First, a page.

P.G. police officer guilty of murder
Involved in plot to murder woman over custody dispute
After week-long tri- al, a jury found Prince George’s County police officer Richard Travess Conway guilty of mur- der and attempted mur- der on Wednesday in Charles County Circuit Court, holding him crim- inally liable as an accomplice of his mother who shot two, killing one.
Conway, 27, a patrol officer with the Prince George’s Police Department, had been on unpaid leave from the agency and held without bond after he was charged with first-degree murder and attempted murder a few days after his mother, Caroline Conway, 52,
shot his ex-girlfriend, Krystal Mange, 25, and her husband Robert Mange, 25, at what was supposed to be a custody ex- change outside a Waldorf Mc- Donald’s in May 2015, court proceedings showed. Robert died from multiple gunshot wounds to his upper body after he tried to grab the gun as they were accosted inside their vehicle, while Krystal, who was 7 months pregnant at the time, was shot once and survived.
In December, Caroline Conway, whose defense team claimed she had been experi- encing a psychotic dissociative episode at the time, was found guilty and criminally responsi- ble for the act following a two week jury trial.
The Conways, prosecutors said, were motivated by a heated, ongoing custody bat- tle, Richard’s obsession with getting back at Krystal and Caroline’s obsession of her grandchildren. Together, they contrived a murder plot that was to be carried out by Car- oline and assisted by Richard.
The jury returned its verdict around 5 p.m. on Wednesday: not guilty of first-degree mur- der and conspiracy to commit first-degree murder, but guilty of second-degree murder, first-degree attempted murder, as well as several other charges, including four counts of reckless endangerment for the risk posed to the occupants of the cars hit by stray bullets.
State’s Attorney Anthony Covington (D) and assistant state’s attorney Francis Granados had explained the concept of “accomplice liabili- ty” to the jurors, that Richard Conway did not have to be present during the shooting to be equally as guilty as the principal perpetrator. The jury ultimately found that he had knowingly aided, assisted or encouraged the commission of the crime.
Richard Conway elected not to testify during the trial. Defense attorney C.T. Wilson had argued that Richard had no prior knowledge of his mother’s intent to shoot the Mang- es and should not be held ac- countable as an accomplice. Instead, he said, Richard was an “accessory after the fact,” a lesser criminal offense that the state did not pursue.
Wilson is also a Charles County delegate to the Mary- land General Assembly.
As the state saw it, on May 20, 2015, Richard Conway dropped off his mother near the McDonald’s on Mall Circle in Waldorf where the Manges were waiting inside their Jeep for Richard to drop off Krystal’s two children in common, according to proceedings. Around 5:45 p.m., Caroline, hooded and gloved, got into the car and at gunpoint forced Krystal Mange to call Richard and change the pickup to the La Plata courthouse at 7:30 p.m. Then, after Robert went for the gun, Caroline shot him several times in the parking lot before turning the gun on Krystal, shooting her once in her side abdomen.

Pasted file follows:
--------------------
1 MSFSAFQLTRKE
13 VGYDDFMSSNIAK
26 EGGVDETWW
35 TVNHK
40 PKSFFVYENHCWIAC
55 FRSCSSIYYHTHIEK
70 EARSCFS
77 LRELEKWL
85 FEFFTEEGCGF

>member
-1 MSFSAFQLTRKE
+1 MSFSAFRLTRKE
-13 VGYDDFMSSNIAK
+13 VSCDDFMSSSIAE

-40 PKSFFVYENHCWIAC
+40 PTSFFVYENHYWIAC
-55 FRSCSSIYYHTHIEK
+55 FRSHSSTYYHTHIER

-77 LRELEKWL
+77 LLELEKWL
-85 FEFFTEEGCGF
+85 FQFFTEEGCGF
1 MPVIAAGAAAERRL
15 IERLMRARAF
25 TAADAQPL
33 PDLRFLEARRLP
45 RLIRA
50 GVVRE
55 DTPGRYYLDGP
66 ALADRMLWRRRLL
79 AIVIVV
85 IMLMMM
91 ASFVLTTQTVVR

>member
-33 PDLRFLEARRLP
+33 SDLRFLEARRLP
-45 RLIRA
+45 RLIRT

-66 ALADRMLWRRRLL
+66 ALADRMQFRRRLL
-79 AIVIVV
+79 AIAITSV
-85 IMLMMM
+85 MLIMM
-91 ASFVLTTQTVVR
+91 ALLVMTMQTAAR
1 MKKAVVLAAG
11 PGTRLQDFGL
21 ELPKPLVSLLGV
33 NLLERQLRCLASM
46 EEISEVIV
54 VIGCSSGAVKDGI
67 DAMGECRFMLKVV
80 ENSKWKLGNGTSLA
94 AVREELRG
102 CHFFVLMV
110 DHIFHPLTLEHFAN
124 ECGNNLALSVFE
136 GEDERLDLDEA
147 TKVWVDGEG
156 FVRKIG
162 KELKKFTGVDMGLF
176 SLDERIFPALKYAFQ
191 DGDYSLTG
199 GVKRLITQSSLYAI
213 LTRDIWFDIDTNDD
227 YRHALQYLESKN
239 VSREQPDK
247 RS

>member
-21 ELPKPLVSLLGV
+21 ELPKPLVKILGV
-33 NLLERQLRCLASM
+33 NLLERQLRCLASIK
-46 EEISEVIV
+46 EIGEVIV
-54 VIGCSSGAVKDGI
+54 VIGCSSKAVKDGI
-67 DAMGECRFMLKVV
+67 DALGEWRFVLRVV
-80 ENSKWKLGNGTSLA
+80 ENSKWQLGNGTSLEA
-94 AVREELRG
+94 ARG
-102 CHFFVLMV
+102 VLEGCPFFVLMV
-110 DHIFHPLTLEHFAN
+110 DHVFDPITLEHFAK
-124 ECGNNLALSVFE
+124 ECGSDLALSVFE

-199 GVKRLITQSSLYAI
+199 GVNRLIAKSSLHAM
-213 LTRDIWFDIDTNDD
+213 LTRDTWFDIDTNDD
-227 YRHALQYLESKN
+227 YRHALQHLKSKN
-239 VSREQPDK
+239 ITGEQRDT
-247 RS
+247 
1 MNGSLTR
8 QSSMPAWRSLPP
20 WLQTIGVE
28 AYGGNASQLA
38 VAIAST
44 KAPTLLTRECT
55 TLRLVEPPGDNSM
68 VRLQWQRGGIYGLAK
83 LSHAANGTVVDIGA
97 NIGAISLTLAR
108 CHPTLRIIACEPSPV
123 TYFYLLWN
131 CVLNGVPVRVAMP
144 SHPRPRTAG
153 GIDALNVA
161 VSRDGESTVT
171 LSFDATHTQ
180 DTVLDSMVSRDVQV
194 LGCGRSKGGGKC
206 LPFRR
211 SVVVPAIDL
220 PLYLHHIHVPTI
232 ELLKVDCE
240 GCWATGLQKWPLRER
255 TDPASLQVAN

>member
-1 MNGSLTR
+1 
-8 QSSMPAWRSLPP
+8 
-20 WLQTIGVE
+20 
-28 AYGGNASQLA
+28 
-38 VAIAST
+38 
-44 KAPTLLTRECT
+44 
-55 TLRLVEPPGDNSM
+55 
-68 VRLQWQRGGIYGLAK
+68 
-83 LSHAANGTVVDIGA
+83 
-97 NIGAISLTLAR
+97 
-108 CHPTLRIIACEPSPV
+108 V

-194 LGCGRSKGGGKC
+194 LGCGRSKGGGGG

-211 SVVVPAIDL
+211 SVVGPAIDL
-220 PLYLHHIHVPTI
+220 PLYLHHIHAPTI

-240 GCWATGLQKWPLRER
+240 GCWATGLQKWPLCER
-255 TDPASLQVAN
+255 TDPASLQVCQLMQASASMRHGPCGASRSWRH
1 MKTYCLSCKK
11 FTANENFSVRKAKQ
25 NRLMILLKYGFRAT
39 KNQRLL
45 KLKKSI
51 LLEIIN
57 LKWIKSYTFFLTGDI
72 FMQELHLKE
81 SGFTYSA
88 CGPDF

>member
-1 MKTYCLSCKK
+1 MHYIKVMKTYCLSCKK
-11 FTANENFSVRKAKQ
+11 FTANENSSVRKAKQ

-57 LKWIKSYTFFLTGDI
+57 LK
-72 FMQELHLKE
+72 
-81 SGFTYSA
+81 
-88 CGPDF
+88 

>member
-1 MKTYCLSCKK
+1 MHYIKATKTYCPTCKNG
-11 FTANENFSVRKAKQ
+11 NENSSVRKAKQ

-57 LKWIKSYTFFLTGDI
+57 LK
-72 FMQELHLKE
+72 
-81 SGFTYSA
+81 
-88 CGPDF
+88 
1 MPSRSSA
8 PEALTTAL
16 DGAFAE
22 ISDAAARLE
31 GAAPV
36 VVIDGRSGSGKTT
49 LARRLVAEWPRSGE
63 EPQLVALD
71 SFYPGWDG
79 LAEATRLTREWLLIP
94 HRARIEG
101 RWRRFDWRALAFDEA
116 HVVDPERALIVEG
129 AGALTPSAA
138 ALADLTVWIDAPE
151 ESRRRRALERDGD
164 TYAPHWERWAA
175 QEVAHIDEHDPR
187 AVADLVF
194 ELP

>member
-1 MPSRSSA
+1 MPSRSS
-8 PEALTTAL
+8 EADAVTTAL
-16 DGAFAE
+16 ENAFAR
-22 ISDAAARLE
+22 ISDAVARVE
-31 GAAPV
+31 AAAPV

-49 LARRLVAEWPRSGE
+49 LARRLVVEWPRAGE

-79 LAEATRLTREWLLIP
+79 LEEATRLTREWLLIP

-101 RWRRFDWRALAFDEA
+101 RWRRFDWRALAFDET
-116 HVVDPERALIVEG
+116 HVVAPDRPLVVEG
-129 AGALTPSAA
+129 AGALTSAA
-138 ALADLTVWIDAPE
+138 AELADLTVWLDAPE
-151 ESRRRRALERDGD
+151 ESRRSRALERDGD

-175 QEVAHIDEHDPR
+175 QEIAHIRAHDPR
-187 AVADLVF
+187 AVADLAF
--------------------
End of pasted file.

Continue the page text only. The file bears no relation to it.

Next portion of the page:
The prosecutors believe Richard was waiting nearby to pick up Caroline after she called him on a pre-paid cell phone he had persuaded a teenager to buy for him under the pretext that he needed it for a high level narcotics investigation. With the kids in the car, the two then went to an old family friend’s house where Caroline changed clothes, and they discarded the phone, clothing and Richard’s agency-issued handgun into a trash bag, a scene captured by a home surveillance system. After Krystal identified Caroline Conway as her shooter to first responders, the Conway residence on Guildford Drive was cordoned off by police. Meanwhile, Richard and Car- oline went to the courthouse and tried to contact Krystal, an attempt to live out their al- ibi. Richard later returned to the home on Guildford Drive and identified himself and his mother, and both were taken in for questioning.
“The jury was obviously very thoughtful, looked at all the evidence, and they came out with a verdict that we certainly respect and accept,” Covington said. “They had a very difficult task in this case because the Conways, they did a lot to try to cover up his involvement and their involvement all together. So it was a lot of stuff to get through, but we think they came up with the just result.”
“Without all the work that the sheriff’s office did to get behind the lies and figure out what really happened, there’s no way in the world we would be able to hold him accountable,” Covington added. “My hats off to all the detectives that worked on it and patrols officers. They really did a great job on this case.”
Caroline Conway is scheduled to be sentenced on March 24. Richard’s sentencing date has been set for April 21. Both face possible life imprisonment.